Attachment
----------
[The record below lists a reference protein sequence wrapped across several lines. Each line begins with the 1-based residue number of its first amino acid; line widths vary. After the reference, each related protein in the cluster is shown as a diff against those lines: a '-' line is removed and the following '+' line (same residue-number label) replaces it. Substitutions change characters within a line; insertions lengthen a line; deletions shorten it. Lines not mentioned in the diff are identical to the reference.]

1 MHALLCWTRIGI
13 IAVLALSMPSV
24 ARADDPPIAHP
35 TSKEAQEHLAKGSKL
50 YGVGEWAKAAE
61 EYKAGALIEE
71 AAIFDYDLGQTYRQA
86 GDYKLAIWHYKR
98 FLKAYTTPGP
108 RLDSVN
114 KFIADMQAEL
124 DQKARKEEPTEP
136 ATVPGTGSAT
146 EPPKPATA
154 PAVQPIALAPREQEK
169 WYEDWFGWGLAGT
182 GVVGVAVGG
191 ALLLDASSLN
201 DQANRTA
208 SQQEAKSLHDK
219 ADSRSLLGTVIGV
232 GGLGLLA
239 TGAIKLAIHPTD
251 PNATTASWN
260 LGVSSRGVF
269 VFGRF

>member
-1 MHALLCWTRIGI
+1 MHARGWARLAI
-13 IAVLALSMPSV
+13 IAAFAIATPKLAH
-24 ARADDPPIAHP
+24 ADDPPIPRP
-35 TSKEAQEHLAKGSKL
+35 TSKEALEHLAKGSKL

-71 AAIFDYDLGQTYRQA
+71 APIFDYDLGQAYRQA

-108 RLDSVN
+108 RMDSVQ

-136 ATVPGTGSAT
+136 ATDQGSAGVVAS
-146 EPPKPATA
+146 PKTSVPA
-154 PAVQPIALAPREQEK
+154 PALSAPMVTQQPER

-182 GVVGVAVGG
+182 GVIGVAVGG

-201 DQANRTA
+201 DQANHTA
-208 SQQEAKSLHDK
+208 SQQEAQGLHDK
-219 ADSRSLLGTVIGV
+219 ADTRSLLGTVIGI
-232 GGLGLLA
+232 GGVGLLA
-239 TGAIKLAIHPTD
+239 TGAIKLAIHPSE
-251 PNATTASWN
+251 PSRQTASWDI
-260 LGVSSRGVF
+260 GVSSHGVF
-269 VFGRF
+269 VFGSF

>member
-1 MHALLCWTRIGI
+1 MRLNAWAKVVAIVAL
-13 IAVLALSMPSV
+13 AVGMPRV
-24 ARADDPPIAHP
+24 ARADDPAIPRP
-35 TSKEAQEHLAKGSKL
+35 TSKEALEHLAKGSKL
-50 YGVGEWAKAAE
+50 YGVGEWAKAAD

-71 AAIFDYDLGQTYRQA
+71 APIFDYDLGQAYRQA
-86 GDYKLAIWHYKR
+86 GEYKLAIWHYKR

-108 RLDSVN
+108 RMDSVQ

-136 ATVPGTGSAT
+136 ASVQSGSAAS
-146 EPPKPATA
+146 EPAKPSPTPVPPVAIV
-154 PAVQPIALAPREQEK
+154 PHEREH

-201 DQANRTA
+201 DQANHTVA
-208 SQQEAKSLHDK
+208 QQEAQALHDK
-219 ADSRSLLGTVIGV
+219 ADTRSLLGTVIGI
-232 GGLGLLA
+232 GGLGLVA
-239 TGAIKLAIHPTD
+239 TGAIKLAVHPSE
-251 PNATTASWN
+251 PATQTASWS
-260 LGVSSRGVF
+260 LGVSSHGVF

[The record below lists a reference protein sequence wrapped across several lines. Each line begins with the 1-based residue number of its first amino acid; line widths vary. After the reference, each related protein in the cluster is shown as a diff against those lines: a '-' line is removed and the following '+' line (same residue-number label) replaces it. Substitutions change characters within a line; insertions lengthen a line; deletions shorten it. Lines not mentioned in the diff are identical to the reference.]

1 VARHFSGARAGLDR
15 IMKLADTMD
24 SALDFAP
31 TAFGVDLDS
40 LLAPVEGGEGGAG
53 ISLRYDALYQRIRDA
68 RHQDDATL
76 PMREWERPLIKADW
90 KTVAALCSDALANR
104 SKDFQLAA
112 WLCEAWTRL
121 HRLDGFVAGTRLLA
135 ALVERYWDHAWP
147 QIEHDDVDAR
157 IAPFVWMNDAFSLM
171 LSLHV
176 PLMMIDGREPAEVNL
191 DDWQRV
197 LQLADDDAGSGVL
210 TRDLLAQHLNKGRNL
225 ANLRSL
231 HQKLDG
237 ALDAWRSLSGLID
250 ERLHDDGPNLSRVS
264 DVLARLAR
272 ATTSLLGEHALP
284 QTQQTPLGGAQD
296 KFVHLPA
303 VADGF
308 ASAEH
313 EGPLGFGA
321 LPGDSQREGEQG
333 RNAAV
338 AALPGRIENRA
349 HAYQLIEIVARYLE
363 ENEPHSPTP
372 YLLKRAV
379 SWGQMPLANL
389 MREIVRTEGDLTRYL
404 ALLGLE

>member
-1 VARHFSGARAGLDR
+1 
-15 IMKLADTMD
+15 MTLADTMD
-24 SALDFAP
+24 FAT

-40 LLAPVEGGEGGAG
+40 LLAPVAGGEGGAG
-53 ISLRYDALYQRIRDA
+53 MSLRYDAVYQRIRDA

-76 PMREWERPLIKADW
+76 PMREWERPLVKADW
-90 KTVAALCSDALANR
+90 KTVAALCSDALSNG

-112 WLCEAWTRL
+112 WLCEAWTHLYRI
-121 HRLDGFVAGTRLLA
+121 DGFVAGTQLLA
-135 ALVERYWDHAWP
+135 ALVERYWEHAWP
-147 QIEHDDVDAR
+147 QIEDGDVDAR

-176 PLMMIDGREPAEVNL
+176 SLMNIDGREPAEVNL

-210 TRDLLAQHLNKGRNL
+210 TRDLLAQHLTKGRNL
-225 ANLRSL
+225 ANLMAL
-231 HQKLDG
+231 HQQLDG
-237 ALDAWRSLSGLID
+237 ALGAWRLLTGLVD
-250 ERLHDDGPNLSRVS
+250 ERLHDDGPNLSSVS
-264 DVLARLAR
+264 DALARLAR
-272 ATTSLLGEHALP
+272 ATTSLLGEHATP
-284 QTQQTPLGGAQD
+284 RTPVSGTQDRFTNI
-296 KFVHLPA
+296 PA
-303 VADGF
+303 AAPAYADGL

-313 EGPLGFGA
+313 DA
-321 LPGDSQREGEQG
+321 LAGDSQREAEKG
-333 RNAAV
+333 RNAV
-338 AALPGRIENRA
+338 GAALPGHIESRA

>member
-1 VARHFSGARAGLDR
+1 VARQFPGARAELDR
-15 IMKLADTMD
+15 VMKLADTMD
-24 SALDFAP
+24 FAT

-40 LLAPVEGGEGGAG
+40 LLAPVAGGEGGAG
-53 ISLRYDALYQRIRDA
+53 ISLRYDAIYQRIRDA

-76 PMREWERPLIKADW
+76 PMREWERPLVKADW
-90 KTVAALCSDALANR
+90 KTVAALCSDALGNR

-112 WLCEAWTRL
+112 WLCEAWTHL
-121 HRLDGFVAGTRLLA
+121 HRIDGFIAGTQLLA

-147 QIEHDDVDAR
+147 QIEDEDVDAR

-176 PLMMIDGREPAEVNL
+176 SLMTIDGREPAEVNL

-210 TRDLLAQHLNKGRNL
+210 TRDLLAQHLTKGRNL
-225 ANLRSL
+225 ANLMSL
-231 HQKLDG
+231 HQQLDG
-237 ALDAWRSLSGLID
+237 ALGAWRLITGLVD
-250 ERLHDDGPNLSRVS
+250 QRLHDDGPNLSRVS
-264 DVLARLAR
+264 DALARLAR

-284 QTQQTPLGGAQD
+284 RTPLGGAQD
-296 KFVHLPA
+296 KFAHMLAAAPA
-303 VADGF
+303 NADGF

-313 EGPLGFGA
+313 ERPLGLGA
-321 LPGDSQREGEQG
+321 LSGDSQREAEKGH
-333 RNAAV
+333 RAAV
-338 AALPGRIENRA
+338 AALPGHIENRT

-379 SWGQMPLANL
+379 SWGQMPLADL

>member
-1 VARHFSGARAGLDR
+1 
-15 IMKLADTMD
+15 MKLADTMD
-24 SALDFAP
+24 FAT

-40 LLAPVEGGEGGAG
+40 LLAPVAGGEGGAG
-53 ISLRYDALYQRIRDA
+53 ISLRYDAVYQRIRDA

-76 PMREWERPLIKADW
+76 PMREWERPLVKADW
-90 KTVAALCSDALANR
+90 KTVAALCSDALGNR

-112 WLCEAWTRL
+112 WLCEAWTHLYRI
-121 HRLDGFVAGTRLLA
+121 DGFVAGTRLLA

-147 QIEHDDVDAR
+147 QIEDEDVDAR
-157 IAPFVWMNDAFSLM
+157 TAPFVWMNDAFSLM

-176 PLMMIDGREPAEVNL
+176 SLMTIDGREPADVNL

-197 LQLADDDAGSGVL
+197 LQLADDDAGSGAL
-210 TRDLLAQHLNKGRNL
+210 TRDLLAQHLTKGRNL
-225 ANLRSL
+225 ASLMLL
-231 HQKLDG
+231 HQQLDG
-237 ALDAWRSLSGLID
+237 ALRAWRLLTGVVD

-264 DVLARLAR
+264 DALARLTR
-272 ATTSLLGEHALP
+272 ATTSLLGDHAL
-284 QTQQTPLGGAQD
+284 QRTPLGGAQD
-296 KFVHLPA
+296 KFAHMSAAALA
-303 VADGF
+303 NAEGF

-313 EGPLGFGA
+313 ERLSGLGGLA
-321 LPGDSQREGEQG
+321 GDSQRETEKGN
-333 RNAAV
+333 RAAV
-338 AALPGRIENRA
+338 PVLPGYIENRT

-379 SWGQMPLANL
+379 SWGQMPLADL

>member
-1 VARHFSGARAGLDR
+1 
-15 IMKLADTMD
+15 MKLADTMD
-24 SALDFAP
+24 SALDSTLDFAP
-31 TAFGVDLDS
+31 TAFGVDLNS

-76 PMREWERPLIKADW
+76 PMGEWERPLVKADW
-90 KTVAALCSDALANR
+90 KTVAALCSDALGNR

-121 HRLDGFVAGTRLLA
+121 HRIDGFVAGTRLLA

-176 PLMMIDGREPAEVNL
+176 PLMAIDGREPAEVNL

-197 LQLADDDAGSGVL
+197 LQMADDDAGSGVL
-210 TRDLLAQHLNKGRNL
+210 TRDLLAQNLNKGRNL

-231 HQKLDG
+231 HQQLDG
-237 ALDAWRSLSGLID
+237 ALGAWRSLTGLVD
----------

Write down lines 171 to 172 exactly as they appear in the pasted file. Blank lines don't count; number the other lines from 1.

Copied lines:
+225 ANLMAL
-231 HQKLDG